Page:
Meanwhile, relations between Wood and his bishop reached another crisis in 1876. In part, no doubt, because of continuing pressure from many evangelicals in the diocese, Oxenden in his address to synod that year mentioned “certain unusual divergencies in the mode of conducting the ritual of public worship in one of our churches,” unquestionably a reference to St John the Evangelist. He added that a desire had been expressed “to propose the enaction of some Diocesan Canon in the way of restriction.” But, he concluded, “I would most earnestly deprecate any diocesan legislation on so important a matter.” There was none.
Wood did not handle this situation at all well, probably because it occurred at a time when the burden of his ongoing ministry and the building of the new church had pushed him to the edge of prudence. At synod, he did not speak in his defence, nor did any of those who were undoubtedly in sympathy with him. Subsequently, he returned unopened a letter from the bishop and then, strangely enough, he wrote a letter to his churchwardens requesting them to forward it to the bishop. As the Reverend Charles Hamilton (whose brother John* had married Wood’s sister) pointed out to him in a frank but gentle note, Wood owed it to himself to apologize to the bishop and this he doubtless did, since they eventually came to have a cautious regard for each other. In 1897 Wood would be appointed a canon of Christ Church Cathedral.
By the 1880s Wood’s reputation as a spiritual counsellor, an unremitting advocate of the use of music and ceremonial to enrich the liturgy, and an initiator of a daily Eucharist was becoming widespread. He corresponded with clergy in most parts of Canada, had become vicar general for Canada of the Confraternity of the Blessed Sacrament (formed in 1862 in England to restore the Eucharist to its proper place in worship and to deepen the spiritual life of Anglicans), and founded a society for the study of sacred choral music in his parish. In 1880 he brought in a renowned Anglo-Catholic priest from England, his long-time friend the Reverend Alexander Heriot Mackonochie, who visited St John the Evangelist for two days in spite of his ill health.
From the beginning of his ministry in Canada, Wood had seen the education of the young as an important part of his parochial responsibility. Thus, in 1860 a small school was organized and Wood served as both teacher and headmaster. At the suggestion of Mary Fulford, wife of the bishop, it concentrated on the children of poor families, irrespective of creed or denomination, for whom additional care and encouragement was necessary. A system of regular visits to indifferent parents was established and proved exceptionally helpful. But money and suitable premises for the school were a constant problem. In a few years what came to be called St John’s School seemed to be divided into three parts: a parochial school for the poor, a grammar school, and a choir school.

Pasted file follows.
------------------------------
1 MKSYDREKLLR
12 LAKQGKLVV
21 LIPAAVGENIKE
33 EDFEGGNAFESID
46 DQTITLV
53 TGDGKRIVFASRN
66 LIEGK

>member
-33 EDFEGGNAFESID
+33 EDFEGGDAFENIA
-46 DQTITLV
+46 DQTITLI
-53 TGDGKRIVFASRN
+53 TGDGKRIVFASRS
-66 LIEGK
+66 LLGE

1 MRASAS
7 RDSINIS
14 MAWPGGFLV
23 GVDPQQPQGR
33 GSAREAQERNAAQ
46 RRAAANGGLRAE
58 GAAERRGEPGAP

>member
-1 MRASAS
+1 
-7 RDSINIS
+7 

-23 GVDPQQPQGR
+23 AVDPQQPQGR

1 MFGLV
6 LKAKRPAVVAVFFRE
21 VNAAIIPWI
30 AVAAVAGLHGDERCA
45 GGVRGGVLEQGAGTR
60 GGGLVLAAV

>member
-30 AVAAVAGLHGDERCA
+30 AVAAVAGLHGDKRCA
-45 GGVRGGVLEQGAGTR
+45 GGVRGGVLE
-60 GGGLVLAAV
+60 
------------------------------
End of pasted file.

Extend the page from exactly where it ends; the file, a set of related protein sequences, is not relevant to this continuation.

Although it experienced recurring crises, St John’s continued to grow. Wood, with the assistance of his curates, devoted a significant part of each day to administration and to teaching, giving religious instruction to Church of England students, and music lessons to choir scholars. In 1879 the Reverend Arthur French became headmaster but Wood, as rector, continued to have overall responsibility and to teach. By 1895 the school had 70 students (of whom 27 were resident) and nine teachers. It remained under Wood’s direction until his death, when it moved to another location and became Lower Canada College.
Father Wood, as he had been known for years, was a man who combined, unusually, a lack of prominence in the public eye with the appearance of being better known and of wielding greater influence for good than even the most powerful person. Frederick George Scott*, assistant master at the school in 1884–85, later commented, “There is no [Anglican] church in Canada that has not learned something from the standard of worship set by Father Wood.” “In the death of Mr. Wood,” said John Cragg Farthing, bishop of Montreal, at the beginning of his address to synod in February 1910, “the Canadian Church lost one of her best known and most honoured priests. Such a life as his is witness to the fact that ‘sacrifice alone is fruitful.”‘
Edmund Wood is the author of The catholic and tolerant character of the Church of England; is it to be maintained? . . . (Montreal, 1871) and A word with his people, about the cross carried before the choir in St John the Evangelist Church, Montreal (Montreal, 1876).
AC, Montréal, État civil, Anglicans, Church of St John the Evangelist, 29 Sept. 1909. AP, Church of St John the Evangelist, Corr. of Edmund Wood, newspaper clippings, notices, and pamphlets. Greater London Record Office, St Alban the Martyr (London), RBMB, 27 Feb. 1830. Univ. of Durham, Eng., Dept. of Palaeography and Diplomatic, DDR, O.P. 1855 (ordination papers). Gazette (Montreal), 23–24 Aug. 1880; 12 Feb., 27, 30 Sept., 27 Nov. 1909. J. D. Borthwick, History of the diocese of Montreal, 1850–1910 (Montreal, 1910). Canadian Churchman, 2 Oct. 1909. Austin Caverhill, “A history of St John’s School and Lower Canada College” (ma thesis, Macdonald College, Sainte-Anne-de-Bellevue, Que., 1961). Church of England in Canada, Diocese of Montreal, Proc. of the synod (Montreal), 1868, 1876–77, 1882–86, 1889–90, 1895, 1910. Church of St John the Evangelist, Annual report and year book (Montreal), 1885; Centenary book of the parish of St John the Evangelist, Montreal, 1861–1961 (Montreal, ); A historical record in commemoration of the jubilee of the parish church, ed. W. H. Davison (Montreal, [ 1928]); Parochialia (Montreal), 1 (1879); 3 (1881). “Laying the foundation stone of the free church, Montreal,” Church Chronicle for the Diocese of Montreal (Montreal), 1 (1860–61): 49–51. D. S. Penton, Non nobis solum; the history of Lower Canada College and its predecessor, St John’s School (Montreal, 1972).